Future posts:

  1. If “emoluments” might not be any kind of payment, but only an office-related payment, would foreign payments to Trump hotels be a violation of the Emoluments clause?

“Emoluments” may not be any kind of payment, and indeed they may need to be office related. However, if a foreign official (or federal or state official) seeks to do business with a Trump entity because of Trump’s status as president, then the payment is related to the office and it would be an emolument.

     2. Other states on quo warranto

Thanks to Jonathan Hermann, Andrea Rodriguez, Katherine Wright, Paul Thompson, Sara Norstrand, and Stephanie Zuniga for your help.

 

Gorsuch, “Fascism Forever,” and his troubling Kissinger quote

Last night, I posted that Gorsuch wrote brilliantly for the rule of law and deserves our open minds. This morning, I am feeling naive and nauseous. Overnight, the Daily Mail published photographs of Neil Gorsuch’s Georgetown Prep yearbook showing that he founded and was president of the “Fascism Forever Club” for three years (10th through 12th grades). [Update 8pm: There are plausible explanations and denials, that it was not a real club but just an entry in his yearbook and a joke article about it. But as I had written below, I was initially more troubled by the 21-year-old’s embrace of the Kissinger quote anyway.]

But wait, that’s not even the worst revelation. Gorsuch also added a quote to the high school yearbook from Henry Kissinger: “The illegal we do immediately. The unconstitutional takes a little longer.” He loved this quote so much that he used it again in his Columbia yearbook in 1988.

Let me first say that I want to allow some time for confirmation of these stories and some kind of response. But we should focus even more on the Kissinger quote because its content has been confirmed by other sources, it is more obvious and relevant, the source (Kissinger) is troubling in precisely the ways we should be troubled in 2017, and Gorsuch quoted it repeatedly, at an age when we all expect more maturity. Snopes confirmed the Columbia yearbook already. The quote may come from Gary Allen’s book Kissinger in 1976. Someone excerpted quotes from Gary Allen’s book online for a little more context: “He was the man who said ‘power is the ultimate aphrodisiac,’ and who was quoted in New York Times magazine as joking, “The illegal we do immediately. the unconstitutional takes a little longer.” The Washington Post published this quote in 1973. Kissinger has been quoted elsewhere saying, “Before the Freedom of Information Act, I used to say at meetings, ‘The illegal we do immediately. The unconstitutional takes a little longer.’ … But since the Freedom of Information Act, I’m afraid to say things like that.”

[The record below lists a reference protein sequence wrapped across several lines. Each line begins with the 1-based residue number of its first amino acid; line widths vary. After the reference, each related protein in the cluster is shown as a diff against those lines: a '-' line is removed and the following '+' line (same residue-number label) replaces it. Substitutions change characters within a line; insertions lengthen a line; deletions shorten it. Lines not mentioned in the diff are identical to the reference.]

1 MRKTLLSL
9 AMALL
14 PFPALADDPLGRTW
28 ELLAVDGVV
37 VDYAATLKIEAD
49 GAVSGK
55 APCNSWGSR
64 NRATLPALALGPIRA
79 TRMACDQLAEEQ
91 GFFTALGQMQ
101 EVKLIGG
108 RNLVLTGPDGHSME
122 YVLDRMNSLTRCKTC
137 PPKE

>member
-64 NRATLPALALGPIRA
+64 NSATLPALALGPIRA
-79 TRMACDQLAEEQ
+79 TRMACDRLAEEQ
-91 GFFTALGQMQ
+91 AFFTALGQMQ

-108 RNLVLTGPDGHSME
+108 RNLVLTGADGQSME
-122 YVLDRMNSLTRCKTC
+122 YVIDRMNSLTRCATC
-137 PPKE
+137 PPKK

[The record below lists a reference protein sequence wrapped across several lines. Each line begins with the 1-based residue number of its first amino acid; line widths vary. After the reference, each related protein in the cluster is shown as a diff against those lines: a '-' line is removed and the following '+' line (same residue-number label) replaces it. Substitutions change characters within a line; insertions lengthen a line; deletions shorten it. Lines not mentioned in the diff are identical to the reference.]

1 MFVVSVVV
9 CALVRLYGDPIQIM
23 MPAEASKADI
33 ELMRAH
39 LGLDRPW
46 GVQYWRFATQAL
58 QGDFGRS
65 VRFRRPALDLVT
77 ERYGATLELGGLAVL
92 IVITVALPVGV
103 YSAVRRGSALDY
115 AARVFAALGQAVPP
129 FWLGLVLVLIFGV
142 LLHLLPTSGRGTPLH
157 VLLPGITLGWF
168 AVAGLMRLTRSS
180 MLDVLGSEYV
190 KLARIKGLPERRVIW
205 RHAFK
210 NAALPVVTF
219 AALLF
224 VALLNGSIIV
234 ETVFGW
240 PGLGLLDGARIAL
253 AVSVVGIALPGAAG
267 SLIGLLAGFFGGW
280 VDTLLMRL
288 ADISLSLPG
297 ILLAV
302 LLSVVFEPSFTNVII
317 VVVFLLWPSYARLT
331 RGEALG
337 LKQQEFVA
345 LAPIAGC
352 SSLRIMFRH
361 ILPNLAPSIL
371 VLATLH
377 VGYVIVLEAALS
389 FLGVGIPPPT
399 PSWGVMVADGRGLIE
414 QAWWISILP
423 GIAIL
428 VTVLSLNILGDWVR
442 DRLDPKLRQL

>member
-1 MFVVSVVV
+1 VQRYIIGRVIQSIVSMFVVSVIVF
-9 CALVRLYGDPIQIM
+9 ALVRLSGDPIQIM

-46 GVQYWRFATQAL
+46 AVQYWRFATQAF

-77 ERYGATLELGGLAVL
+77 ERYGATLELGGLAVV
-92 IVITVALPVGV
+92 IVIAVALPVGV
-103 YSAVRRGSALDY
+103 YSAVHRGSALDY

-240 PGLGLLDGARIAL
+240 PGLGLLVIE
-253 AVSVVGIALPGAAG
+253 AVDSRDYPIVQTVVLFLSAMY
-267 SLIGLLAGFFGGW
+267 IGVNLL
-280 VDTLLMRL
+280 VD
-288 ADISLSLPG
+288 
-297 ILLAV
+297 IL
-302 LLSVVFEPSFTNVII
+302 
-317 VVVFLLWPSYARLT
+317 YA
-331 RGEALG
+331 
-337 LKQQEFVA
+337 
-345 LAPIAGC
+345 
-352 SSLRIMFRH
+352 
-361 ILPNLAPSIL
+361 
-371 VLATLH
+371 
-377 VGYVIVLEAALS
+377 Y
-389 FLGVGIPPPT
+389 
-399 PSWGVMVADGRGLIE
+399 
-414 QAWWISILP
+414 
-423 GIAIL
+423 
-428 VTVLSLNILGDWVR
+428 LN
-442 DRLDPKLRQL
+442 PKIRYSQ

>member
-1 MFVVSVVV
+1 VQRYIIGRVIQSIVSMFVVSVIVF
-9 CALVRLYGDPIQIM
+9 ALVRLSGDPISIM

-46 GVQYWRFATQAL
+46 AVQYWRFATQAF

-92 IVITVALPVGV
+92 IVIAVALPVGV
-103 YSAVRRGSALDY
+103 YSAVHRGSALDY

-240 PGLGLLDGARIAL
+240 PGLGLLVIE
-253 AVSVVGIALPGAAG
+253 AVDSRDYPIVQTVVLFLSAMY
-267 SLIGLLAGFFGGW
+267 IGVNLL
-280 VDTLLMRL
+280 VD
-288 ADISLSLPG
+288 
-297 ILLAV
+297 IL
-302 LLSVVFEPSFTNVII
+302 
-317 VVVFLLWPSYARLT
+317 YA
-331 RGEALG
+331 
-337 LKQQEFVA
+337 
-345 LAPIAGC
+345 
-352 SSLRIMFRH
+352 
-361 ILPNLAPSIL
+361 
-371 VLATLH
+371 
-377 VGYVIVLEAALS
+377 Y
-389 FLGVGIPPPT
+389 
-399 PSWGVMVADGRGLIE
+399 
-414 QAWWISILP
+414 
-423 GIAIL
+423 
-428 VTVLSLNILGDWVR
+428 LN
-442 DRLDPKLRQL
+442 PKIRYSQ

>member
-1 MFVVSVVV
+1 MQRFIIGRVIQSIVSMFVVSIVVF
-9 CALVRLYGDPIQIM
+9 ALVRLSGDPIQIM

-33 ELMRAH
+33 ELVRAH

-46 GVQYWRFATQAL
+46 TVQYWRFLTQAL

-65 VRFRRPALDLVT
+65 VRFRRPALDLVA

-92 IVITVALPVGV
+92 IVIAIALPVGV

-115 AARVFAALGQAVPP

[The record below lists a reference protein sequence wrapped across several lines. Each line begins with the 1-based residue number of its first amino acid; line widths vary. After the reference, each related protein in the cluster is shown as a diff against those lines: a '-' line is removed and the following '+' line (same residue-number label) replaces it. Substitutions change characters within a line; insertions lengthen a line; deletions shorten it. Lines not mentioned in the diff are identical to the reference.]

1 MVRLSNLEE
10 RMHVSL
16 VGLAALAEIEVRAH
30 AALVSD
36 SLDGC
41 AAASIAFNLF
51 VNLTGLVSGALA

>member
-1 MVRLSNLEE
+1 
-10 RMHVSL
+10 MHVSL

Frankly, I’m astonished he would advertise these views so openly. It’s as if a 21-year-old were intentionally trying to sabotage his own nomination to the Supreme Court thirty years later, like he couldn’t help but confess, “I have a long-term plan to undermine the U.S. Constitution just like Nixon and Kissinger.” (Didn’t Nixon and Kissinger love “secret plans”?) On the one hand, there is something frankly refreshing that he was not plotting his ambitious political career so carefully as a teen and 20-something (maybe we need to worry more about those types). I suppose I should be relieved that he isn’t a totally stealth fascist. But decent people don’t behave like this, especially not as 20-somethings. As college students, we knew who Kissinger was. Even if you admired his hawkish successes, you surely knew about his bombing campaign in Cambodia and the allegations of war crimes, and you probably knew of his interventions for dictators in Latin America. Decent people don’t celebrate Kissinger’s bragging about lawlessness on the pages of everyone’s yearbook.

Given that we have a president who threatens illegal and unconstitutional actions similar to Nixon and Kissinger (or worse), we all should worry that the 49-year-old Gorsuch might be same person as the 21-year-old Gorsuch. I believe we ordinarily need to keep an open mind about stupid, offensive things people did when they were teens. However, these are not ordinary times, and this is not a nomination for an ordinary position. It’s a lifetime appointment for a relatively young nominee to the Supreme Court of the United States. This is a thirty or forty year commitment to someone who would have enormous power and no accountability. Did we all do stupid things when we were 16 or 18? Of course. Did we tell offensive jokes? Of course. But that’s a reason to give people a second chance. This isn’t a second chance. This is locking him into extraordinary power for the rest of our lives with no second chance for the rest of us.

Update: A Georgetown Prep teacher says there was no club, it was just an inside joke. http://www.thedailybeast.com/cheats/2017/02/02/scotus-pick-s-teacher-no-fascist-club.html?via=mobile&source=copyurl

Gorsuch on Chevron: Brilliant.